Electrostatic printers as alternatives to piezo and thermal inkjet printers. 

Electrostatic printers are far faster than any inkjet, yet can cost from $100,000 to $250,000. Color quality may be less than people now expect from inkjet.  

Xerox’s division that produced their electrostatic printers went bust, same way as did the Xerox division, XES, that attempted to sell oil-based wide format printers. Today Xerox repackages Encad printers from Kodak and puts a Xerox label on them. 

Raster Graphics was one of the few remaining companies that produced an electrostatic printer, their model 5442. 

Sihl makes an electrostatic transfer media, "Spectrafusion Transfer Paper." This transfers your image (printed with an electrostatic printer) onto canvas, vinyl, fabric, foam core, and wood for trade show exhibits, signs, and displays, sihlusa.com 

You can find an article on electrostatic printers in the Nov. 99 issue of Digital Graphics, vol. 3, no. 11.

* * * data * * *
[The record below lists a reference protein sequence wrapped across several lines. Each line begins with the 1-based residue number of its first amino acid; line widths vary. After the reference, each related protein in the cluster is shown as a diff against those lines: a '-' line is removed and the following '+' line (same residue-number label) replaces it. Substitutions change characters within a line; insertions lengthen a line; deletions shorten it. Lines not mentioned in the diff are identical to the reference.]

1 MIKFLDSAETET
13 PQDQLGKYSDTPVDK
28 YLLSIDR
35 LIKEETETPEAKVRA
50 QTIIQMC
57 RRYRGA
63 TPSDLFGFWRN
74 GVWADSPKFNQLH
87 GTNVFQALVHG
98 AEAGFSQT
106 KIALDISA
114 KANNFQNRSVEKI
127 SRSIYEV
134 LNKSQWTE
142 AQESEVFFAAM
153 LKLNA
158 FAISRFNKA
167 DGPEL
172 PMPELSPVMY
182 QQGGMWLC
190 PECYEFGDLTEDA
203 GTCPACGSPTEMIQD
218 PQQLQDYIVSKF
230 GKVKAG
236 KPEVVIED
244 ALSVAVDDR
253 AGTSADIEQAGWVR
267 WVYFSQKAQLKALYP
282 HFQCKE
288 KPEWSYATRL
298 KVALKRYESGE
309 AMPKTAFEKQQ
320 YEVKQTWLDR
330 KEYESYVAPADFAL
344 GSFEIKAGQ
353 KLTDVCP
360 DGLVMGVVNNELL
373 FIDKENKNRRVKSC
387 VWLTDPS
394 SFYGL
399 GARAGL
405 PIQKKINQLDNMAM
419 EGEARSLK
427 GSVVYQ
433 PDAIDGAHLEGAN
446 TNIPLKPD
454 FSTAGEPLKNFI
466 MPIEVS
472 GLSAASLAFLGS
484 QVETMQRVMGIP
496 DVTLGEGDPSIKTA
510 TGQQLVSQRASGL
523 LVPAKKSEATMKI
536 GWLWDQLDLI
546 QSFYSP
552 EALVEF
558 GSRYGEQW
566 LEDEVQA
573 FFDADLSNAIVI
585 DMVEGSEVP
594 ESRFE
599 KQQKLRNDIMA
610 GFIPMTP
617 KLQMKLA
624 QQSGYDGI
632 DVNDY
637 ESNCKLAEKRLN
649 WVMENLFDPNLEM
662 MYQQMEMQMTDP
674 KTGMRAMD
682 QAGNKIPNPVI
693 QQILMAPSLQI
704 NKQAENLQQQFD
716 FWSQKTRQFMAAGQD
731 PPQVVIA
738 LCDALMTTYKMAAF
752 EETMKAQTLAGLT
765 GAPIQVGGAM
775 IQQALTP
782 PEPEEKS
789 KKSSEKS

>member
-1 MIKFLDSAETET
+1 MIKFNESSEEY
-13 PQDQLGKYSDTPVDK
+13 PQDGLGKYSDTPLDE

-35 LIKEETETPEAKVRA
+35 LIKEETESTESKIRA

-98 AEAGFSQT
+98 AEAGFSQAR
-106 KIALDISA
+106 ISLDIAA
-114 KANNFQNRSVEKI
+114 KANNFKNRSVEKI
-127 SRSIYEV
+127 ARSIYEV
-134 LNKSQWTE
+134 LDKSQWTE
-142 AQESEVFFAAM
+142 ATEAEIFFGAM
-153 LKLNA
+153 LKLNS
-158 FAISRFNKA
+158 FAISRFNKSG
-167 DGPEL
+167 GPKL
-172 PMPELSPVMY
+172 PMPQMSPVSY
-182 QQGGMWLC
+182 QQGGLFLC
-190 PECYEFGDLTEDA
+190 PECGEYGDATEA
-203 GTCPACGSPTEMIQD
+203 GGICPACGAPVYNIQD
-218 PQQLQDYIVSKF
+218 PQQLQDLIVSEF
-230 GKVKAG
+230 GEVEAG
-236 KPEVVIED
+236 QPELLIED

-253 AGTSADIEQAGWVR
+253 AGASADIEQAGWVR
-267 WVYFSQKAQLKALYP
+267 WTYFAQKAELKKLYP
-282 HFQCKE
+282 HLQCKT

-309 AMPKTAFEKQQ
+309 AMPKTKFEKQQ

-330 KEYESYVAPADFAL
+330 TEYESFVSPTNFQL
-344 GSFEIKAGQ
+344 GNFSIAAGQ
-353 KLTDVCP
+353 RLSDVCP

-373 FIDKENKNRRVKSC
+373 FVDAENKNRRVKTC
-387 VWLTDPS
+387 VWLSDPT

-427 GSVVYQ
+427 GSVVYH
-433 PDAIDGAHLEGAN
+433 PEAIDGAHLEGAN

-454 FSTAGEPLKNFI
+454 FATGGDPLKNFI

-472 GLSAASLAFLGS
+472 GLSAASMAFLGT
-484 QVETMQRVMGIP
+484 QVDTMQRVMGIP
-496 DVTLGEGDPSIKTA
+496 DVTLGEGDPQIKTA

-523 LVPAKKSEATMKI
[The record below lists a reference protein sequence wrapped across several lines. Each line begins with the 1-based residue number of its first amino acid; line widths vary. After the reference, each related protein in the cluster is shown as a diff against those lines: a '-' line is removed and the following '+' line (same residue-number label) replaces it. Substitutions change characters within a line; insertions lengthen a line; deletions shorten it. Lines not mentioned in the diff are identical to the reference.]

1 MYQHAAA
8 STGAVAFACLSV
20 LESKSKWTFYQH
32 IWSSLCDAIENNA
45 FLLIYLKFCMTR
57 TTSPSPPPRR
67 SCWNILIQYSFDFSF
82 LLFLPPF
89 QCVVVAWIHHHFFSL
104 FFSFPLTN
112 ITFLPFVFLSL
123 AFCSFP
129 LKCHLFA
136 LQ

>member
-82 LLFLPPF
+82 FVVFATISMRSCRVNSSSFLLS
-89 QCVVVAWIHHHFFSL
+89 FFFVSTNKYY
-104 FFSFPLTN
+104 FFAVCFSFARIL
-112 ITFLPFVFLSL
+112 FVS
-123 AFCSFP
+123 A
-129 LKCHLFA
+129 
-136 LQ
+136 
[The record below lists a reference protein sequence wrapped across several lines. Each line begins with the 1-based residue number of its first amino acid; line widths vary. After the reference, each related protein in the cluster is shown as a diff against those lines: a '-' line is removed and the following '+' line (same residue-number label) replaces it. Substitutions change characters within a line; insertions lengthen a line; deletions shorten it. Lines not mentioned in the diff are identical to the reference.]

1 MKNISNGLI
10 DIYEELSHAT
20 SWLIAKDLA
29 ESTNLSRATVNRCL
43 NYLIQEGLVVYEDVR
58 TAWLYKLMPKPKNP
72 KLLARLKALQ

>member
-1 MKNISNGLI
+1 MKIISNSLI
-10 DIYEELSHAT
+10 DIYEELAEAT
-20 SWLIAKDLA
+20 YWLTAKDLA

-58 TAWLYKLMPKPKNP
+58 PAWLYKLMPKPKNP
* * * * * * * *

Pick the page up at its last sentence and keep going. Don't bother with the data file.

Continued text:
Most people who still have an electrostatic printer are making a profit with it because the materials are cheap, the printer is fast, and they know how to work around the weak points of electrostatic technology. 

But if you are starting out, with a new print shop, I would not suggest even considering an electrostatic printer unless you have an operator with many years of experience. 

Also realize that spare parts and service may be tough to obtain. Most of the companies that handled consumables for electrostatic printers have gone bankrupt, disappeared, merged, or are working on completely different technologies today. The heyday of electrostatic printers was in the 1990’s. 


Most recently updated Jan. 17, 2006.
Previous updates: Dec. 4, 2005, July 11, 2001.